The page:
Competing at the Olympic level requires superior physical training and skill. Today, mental training has become a huge component in preparing for competition at this level.
One obstacle to performing at the highest level is anxiety. Performance anxiety is the result of a malfunction in a complex neurologic system.
The human brain is organized into two basic structures. The diencephalon is the reflex portion. Some examples of these reflexes include breathing or removing an extremity from a painful surface. The telencephalon is the thinking portion that controls cognitive activity.
The “fight or flight” response is a reflex that includes a wave of adrenaline resulting in increased heart rate, rapid breathing and tremors. This response is typically brought on by fear. When this reflex redirects the thinking portion of the brain, havoc can ensue.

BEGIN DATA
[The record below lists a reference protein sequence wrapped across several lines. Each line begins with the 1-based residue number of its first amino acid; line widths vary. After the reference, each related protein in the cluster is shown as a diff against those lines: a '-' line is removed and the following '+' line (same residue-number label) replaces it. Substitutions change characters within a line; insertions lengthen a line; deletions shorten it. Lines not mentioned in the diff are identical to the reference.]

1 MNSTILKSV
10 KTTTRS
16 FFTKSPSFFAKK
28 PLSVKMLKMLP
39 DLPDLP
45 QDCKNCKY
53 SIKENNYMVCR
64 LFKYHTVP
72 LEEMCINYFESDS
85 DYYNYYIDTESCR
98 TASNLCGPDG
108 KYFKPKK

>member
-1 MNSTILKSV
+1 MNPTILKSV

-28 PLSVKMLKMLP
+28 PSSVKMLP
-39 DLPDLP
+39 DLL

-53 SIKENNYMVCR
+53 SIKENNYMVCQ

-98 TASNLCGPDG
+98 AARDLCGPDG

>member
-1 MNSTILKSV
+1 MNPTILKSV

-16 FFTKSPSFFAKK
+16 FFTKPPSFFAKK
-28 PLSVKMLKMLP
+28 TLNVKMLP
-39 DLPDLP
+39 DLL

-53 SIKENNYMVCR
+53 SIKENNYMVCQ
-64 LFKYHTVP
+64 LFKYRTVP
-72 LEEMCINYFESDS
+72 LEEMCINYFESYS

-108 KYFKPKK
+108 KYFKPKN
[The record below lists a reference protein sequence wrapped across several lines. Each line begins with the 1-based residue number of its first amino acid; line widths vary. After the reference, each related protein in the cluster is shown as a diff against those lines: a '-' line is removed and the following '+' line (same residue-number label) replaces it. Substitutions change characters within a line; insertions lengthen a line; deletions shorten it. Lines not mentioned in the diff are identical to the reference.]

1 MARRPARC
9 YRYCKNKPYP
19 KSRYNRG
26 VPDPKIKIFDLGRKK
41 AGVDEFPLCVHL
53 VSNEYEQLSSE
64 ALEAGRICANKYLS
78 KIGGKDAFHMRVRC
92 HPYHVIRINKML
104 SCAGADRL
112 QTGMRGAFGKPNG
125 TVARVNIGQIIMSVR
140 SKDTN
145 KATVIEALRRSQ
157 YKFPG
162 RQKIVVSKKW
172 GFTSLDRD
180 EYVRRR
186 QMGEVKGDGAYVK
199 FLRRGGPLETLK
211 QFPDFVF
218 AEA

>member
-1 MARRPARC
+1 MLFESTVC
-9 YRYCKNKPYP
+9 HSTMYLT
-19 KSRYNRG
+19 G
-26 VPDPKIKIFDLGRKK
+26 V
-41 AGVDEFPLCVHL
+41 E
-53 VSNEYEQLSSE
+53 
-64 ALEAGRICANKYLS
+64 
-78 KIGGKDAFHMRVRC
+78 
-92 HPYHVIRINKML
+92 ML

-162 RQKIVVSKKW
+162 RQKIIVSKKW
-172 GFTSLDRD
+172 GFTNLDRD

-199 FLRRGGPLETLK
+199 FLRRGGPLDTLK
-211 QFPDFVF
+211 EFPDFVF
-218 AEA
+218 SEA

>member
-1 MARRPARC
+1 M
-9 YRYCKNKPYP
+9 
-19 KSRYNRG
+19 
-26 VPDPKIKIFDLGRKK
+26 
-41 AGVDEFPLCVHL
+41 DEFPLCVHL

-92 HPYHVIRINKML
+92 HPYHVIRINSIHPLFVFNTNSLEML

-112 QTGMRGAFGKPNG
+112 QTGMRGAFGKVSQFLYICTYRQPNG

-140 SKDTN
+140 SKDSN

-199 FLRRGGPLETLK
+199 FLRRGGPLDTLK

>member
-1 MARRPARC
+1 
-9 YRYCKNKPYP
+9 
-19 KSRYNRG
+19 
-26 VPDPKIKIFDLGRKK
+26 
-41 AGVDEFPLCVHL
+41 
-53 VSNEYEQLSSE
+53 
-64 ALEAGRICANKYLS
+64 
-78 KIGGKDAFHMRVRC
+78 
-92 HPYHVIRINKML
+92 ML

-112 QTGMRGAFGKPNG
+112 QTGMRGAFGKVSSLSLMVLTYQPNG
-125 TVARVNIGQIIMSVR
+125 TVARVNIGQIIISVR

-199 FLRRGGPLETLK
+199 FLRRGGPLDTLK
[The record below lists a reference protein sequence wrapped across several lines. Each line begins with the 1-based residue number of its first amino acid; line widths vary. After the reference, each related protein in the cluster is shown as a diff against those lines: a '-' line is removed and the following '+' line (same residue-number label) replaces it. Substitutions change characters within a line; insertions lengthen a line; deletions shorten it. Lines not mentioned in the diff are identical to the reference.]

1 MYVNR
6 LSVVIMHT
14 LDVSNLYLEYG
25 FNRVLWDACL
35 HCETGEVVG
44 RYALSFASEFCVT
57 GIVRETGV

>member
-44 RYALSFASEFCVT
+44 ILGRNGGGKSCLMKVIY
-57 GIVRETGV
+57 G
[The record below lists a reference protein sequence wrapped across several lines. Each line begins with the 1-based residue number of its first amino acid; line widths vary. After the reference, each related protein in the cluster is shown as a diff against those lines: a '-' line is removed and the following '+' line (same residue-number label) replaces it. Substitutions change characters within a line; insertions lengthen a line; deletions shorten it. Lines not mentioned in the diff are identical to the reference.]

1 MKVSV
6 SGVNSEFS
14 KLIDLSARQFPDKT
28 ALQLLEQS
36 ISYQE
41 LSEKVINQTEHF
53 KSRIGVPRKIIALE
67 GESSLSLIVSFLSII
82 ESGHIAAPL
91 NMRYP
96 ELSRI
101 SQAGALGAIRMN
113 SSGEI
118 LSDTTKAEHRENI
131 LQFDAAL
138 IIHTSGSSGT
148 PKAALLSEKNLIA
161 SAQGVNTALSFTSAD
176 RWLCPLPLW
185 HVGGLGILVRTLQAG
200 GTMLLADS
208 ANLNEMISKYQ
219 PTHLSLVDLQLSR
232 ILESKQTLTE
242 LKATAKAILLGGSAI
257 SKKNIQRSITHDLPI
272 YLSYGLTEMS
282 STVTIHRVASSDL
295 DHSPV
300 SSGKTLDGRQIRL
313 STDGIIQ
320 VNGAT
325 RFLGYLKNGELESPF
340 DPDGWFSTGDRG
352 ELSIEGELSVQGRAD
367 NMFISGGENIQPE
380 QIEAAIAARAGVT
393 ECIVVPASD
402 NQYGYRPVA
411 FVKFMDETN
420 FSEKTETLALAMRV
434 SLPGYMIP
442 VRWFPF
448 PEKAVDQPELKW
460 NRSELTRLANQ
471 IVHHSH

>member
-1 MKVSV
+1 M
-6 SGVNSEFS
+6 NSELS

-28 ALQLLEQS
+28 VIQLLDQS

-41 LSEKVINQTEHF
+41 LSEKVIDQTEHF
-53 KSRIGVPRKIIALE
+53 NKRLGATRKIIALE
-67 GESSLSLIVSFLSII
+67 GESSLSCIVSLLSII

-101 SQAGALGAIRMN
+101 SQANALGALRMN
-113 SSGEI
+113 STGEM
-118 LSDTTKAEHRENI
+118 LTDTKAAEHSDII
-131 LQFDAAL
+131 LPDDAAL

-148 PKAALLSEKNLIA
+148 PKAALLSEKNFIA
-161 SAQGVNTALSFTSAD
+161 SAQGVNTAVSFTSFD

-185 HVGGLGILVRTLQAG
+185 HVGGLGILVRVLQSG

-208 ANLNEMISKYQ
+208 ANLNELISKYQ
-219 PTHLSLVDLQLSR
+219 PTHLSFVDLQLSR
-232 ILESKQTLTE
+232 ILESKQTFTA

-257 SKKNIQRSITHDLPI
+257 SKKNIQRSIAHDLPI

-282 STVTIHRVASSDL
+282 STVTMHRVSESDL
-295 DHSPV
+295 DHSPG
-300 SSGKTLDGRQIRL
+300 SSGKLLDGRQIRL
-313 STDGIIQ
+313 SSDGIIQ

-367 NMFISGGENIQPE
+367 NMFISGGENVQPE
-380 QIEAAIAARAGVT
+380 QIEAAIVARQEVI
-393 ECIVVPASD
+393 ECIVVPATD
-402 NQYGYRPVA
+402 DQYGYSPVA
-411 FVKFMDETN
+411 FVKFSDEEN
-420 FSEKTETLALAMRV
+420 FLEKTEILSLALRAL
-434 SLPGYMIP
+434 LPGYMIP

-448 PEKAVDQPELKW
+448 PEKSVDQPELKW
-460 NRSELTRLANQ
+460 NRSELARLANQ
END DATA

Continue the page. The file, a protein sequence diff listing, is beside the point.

If the “fight or flight” response can be channeled by the cognitive regions, the energy produced can result in a phenomenal performance. It is the goal of sports psychologists to provide the necessary tools for athletes to harness this energy and direct it appropriately.
Similar to physical training, this is accomplished by practice. Mental and physical repetition of a skill or presentation makes the process more automatic and smooth.
A basic approach involves identifying a goal, visualizing the goal and then blocking out distractions.
“The mental side of sport is actually the mental side of preparation. Many athletes work hard but they don’t work with purpose. One principal aspect of sports psychology is learning how to integrate the mental side with physical preparation,” states Dr. Douglas Gardner, a sports psychologist who works with many amateur and professional athletes.
Application of this approach to training for any endeavor can result in new levels of success.